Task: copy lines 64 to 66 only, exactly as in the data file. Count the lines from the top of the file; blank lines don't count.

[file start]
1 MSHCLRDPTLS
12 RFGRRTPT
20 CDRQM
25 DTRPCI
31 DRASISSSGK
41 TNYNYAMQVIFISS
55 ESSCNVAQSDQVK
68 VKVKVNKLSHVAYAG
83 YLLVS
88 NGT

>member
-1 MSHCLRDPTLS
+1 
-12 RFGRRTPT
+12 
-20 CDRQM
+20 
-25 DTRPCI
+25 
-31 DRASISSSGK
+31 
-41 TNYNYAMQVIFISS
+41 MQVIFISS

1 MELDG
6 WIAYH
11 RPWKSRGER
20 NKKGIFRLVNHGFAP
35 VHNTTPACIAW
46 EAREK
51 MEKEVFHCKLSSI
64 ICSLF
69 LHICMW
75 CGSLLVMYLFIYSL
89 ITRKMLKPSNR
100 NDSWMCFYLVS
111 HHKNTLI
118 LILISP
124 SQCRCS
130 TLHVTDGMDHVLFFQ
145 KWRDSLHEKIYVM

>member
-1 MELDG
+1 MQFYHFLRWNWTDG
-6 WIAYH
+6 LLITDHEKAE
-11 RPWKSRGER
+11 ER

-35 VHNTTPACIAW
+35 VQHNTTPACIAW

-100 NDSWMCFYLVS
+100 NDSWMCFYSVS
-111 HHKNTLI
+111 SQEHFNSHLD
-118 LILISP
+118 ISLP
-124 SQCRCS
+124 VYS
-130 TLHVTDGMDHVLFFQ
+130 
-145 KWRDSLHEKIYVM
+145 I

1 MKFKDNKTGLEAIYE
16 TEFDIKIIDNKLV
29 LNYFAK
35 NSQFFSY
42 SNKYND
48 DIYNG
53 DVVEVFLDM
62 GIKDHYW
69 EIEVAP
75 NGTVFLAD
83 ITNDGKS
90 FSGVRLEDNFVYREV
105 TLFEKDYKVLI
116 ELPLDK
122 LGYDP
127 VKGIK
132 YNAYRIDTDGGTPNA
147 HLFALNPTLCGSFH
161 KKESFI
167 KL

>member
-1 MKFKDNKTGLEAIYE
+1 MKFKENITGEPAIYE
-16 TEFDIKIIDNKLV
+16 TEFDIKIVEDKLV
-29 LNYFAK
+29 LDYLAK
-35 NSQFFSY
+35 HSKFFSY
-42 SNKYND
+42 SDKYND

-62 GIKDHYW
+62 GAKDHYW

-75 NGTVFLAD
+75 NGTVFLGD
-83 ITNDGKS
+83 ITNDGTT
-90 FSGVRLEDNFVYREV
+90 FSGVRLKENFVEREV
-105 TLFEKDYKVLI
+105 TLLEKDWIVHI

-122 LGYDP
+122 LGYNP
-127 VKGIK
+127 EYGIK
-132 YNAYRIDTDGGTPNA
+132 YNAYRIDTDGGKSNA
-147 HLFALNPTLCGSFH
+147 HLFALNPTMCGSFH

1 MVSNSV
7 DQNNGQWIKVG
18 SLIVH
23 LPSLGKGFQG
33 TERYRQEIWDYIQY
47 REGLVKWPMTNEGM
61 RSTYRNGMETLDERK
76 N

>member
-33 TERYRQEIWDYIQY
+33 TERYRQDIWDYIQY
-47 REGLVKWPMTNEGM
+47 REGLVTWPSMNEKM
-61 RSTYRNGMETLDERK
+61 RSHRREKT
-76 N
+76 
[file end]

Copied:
29 LNYFAK
35 NSQFFSY
42 SNKYND